Letter From The Editor - Issue 69 - June 2019

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At The Picture Show
May 2015


They're gone

Passable but unnecessary 'Poltergeist' remake will come and go quickly, and be deservedly forgotten

20th Century Fox
Director: Gil Kenan
Screenplay: David Lindsay-Abaire, based on a 1982 screenplay by Steven Spielberg, Michael Grais and Mark Victor
Starring: Sam Rockwell, Rosemarie DeWitt, Kyle Catlett, Kennedi Clements, Saxon Sharbino, Jared Harris and Jane Adams
Rated PG-13 / 1 hour, 33 minutes
May 22, 2015
(out of four)

The new Poltergeist is not a disaster, but it is sort of a worst-case scenario: a remake that only reaffirms it never needed to be made in the first place. A waste of good actors and good technicians on an irrelevant movie.

I would have thought that, with director Gil Kenan - who showed such finely tuned Spielbergian instincts in his first (and, incidentally, similarly themed) movie, 2006's Monster House - at the helm, this would at least have achieved the status of imaginative (if somewhat superfluous) homage to the original. Instead, he's given us a watchable but bland reiteration - leaner but somehow less disciplined, modernized but almost instantly obsolete.

Allow me, if you will, to once again beat the drum for reinvention. If anyone - Kenan, screenwriter David Lindsay-Abaire or 20th Century Fox itself - had had the inclination to completely reimagine the story based on the same basic idea, the film could have given itself a chance to stand apart. Instead, the powers that be played it safe, positioning their Poltergeist as a "faithful update" that stands right alongside the original. It might as well have been intended as an inferior substitute, for all the effort made to distinguish itself.

The general setup remains the same - husband and wife Eric and Amy, with their three kids, Sullen Teenage Daughter (Saxon Sharbino), Griffin (Kyle Catlett) and most importantly Madison (Kennedi Clements). But the updates the filmmakers made seem more like cursory attempts to modernize rather than any real effort to redefine the material or put their own stamp on it. Instead of a lived-in house, it's a brand new house (which inadvertently puts this version into more stale haunted-house territory). Instead of the dad working for the development company on whose desecrated land the story takes place, this dad is recently unemployed (removing his proximity to the background ethical transgression and exculpating him from any guilt). Instead of the Freeling family, it's the Bowen family. Instead of a mysterious and eccentric medium introduced to help save the family's youngest daughter, it's the host of a ghost-hunting reality TV show named Carrigan Burke, introduced at the beginning of the movie to set up the second-half payoff. Oh, and I suppose in an effort to flesh out the character, the script provides a romantic history between Burke (Jared Harris) and Dr. Powell (Jane Adams), the parapsychologist the family initially consults after their daughter's "disappearance."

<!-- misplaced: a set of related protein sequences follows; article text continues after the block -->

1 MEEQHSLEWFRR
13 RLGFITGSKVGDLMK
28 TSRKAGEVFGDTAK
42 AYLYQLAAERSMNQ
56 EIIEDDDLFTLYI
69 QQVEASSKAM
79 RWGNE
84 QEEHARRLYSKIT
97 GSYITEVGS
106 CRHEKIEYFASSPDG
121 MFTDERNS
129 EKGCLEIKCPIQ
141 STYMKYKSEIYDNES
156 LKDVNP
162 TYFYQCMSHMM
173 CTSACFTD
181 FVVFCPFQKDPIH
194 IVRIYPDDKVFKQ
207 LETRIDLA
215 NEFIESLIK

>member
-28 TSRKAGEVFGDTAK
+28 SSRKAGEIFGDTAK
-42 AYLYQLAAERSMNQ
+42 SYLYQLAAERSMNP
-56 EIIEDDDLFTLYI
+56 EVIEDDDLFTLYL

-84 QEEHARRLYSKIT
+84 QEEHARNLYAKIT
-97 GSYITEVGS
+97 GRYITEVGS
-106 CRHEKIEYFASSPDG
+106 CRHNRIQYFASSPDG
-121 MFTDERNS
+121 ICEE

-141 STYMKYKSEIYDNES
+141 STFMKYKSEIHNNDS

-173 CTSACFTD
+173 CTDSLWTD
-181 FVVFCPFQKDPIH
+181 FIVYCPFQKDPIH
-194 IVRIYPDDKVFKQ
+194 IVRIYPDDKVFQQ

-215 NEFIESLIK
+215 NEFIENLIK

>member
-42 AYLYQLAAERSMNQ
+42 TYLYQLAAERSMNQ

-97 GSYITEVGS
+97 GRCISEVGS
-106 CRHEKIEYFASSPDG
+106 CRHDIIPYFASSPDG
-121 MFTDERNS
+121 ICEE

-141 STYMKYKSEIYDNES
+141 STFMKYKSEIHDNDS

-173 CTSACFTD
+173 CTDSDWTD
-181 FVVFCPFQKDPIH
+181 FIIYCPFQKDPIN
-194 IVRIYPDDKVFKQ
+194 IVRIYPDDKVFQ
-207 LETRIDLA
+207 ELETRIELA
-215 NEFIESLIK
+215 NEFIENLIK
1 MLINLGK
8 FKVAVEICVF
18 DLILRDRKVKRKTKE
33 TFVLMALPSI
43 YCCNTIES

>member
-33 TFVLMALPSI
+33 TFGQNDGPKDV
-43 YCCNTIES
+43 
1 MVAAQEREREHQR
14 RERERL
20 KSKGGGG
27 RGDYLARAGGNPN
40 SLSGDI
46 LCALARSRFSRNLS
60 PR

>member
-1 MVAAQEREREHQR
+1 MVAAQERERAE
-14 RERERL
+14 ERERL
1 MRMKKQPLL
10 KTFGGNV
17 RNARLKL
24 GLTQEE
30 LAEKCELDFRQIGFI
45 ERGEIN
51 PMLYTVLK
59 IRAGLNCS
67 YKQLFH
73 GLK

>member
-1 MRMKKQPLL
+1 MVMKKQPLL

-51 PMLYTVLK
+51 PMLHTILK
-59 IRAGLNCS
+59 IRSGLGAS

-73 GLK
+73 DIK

The changes to the narrative don't revamp anything, they don't subvert any of our expectations; they're just obligatory tweaks to a movie that functions almost exactly the same as its predecessor. Except with less visual inventiveness, cheaper scares, and less build-up of both the suspense and the vital emotional attachments that make up the core of the script (and, at least in the 1982 film, give the characters' actions during the entirety of the supernatural event very specific meaning).

But the remake does, at least, have the benefit of a director who knows what he's doing (even if there's a disappointingly mechanical detachment to his filmmaking here) and a well-selected cast. Sam Rockwell is one of those actors with the uncanny ability to, without exception, enliven even the dullest material. Rosemarie Dewitt is one of American cinema's most chronically under-utilized actors, and unfortunately she gets the short end once again in Poltergeist. Her character's importance to the plot has been drastically reduced from JoBeth Williams' great original role, for reasons I can explain but not understand.

The one area where the new film improves is that it directly involves the teen daughter, Kendra, into the peril of the story. (The 1982 version never totally figured out what to do with her.) Kenan gives us a handful of nifty sequences and memorable images, but he, like the rest of the film, feels likes he's on autopilot more often than not. I hope, in the coming years, we get to see more of the energetic and innovative filmmaker we saw in Monster House, and less of the studio hired hand.

The original Poltergeist, officially directed by Tobe Hooper, sprung from the imagination of Steven Spielberg and felt, and still feels, very much of its time and place. This new Poltergeist doesn't feel like it's of any time, or any place. It's a movie that will drift ambivalently into memory.

Read more by Chris Bellamy

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